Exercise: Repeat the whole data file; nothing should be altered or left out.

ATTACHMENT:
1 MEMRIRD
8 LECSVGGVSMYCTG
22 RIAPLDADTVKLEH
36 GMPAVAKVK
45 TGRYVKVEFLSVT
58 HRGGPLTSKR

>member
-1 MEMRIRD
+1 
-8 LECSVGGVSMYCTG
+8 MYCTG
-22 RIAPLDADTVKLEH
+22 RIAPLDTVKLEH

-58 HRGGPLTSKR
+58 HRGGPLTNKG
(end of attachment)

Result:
1 MEMRIRD
8 LECSVGGVSMYCTG
22 RIAPLDADTVKLEH
36 GMPAVAKVK
45 TGRYVKVEFLSVT
58 HRGGPLTSKR

>member
-1 MEMRIRD
+1 
-8 LECSVGGVSMYCTG
+8 MYCTG
-22 RIAPLDADTVKLEH
+22 RIAPLDTVKLEH

-58 HRGGPLTSKR
+58 HRGGPLTNKG